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The Howard University HIV Prevention Program (H2P)


The Howard University HIV Prevention Program (H2P) is focused on addressing HIV prevention among students currently enrolled on the campus of Historically Black Colleges and Universities (HBCUs).  The project will train campus health service providers on PrEP and effective HIV testing and counseling approaches. Simultaneously, the project will conduct a social marketing campaign targeting students to raise their awareness of the HIV threat and how to reduce their personal risk of infection. This will be accomplished via enhancing participants’ skills and knowledge on ways to protect themselves from contracting HIV via behavioral and biomedically approved approaches such as PrEP.

The rationale for this proposal is that despite a reported decline in HIV prevalence in the U.S., African Americans continue to be the racial/ethnic group most affected by HIV in the United States with almost half (44%) of all new HIV infections occurring among African Americans who only represent 12 % of the US population. The CDC notes “The greater number of people living with HIV (prevalence) in African American communities and the fact that African Americans tend to have sex with partners of the same race/ethnicity mean that African Americans face a greater risk of HIV infection with each new sexual encounter. The epidemic impacts African American youth in particular. Furthermore, roughly a third (39%) of all infections among African American gay and bisexual men, are among males aged 13 to 24. Stigma, fear, discrimination, homophobia, and negative perceptions about HIV testing may also place many African Americans at higher risk and discourage testing.” These statements are particularly relevant to the tight social networks that characterize HBCU campuses where students are predominantly African American.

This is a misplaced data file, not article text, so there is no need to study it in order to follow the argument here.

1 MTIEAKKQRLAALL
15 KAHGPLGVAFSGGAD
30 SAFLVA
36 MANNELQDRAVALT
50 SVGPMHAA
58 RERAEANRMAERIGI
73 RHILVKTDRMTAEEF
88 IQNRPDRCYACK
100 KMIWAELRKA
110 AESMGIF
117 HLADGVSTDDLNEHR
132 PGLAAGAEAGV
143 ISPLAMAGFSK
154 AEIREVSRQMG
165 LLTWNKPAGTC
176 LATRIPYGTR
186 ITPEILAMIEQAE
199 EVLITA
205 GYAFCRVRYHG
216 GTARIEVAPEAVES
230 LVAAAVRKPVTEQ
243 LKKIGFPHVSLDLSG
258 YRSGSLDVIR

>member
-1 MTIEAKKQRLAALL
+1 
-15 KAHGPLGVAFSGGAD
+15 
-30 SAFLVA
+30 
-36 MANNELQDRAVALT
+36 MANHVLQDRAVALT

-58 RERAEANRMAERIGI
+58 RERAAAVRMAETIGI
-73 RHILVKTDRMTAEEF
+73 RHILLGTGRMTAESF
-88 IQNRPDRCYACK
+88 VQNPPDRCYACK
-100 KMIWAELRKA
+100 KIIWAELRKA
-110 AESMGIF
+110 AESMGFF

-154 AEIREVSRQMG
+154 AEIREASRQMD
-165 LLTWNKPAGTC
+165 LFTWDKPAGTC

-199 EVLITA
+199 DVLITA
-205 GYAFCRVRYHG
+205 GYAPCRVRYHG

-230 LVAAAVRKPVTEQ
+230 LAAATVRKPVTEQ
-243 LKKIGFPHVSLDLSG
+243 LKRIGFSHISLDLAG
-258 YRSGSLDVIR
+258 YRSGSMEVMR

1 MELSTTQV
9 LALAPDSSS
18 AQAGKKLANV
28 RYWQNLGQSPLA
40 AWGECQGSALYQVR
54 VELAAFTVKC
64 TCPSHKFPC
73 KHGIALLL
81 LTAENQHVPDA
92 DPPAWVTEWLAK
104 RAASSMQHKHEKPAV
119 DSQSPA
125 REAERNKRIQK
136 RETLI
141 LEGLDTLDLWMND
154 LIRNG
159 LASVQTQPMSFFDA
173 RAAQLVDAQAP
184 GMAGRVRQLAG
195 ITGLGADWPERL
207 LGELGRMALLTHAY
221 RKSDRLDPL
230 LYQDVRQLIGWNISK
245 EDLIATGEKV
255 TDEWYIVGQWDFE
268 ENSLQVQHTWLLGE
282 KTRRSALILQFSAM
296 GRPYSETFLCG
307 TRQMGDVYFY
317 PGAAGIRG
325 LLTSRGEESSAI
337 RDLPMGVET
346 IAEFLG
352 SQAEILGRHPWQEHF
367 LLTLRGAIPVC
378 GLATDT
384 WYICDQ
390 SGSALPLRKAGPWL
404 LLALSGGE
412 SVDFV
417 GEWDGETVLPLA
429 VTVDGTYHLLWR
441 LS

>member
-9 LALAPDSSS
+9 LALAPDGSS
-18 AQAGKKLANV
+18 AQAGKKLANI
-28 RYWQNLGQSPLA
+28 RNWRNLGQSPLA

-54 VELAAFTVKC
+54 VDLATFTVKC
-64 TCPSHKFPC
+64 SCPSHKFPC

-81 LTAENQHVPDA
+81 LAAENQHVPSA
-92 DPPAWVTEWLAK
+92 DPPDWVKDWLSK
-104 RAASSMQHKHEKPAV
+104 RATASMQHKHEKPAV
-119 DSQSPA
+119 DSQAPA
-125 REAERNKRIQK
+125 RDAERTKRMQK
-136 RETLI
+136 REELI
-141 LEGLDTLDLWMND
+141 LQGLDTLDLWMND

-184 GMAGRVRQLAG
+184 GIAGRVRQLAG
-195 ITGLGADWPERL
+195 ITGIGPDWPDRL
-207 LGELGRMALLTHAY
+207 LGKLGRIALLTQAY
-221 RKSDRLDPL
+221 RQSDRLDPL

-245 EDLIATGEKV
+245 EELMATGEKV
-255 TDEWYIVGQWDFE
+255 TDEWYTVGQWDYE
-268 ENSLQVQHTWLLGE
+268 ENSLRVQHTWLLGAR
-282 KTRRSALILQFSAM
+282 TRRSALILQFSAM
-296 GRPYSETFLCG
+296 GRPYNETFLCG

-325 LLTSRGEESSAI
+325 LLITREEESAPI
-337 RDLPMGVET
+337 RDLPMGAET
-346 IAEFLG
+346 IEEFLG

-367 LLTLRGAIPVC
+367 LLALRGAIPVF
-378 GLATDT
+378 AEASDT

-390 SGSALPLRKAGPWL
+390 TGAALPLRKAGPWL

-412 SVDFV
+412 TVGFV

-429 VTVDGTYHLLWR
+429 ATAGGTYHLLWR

Thus we anticipate that with its focus on improving HIV counseling, testing, care and treatment services, a significant reduction of HIV on the campuses of the participating HBCUs will be evidenced.   This outcome will be measured by conducting baseline and follow-up surveys. Anticipated impact is a reduction in HIV prevalence on the Campuses of participating HBCUs (at 6,8,10, and 12 months)



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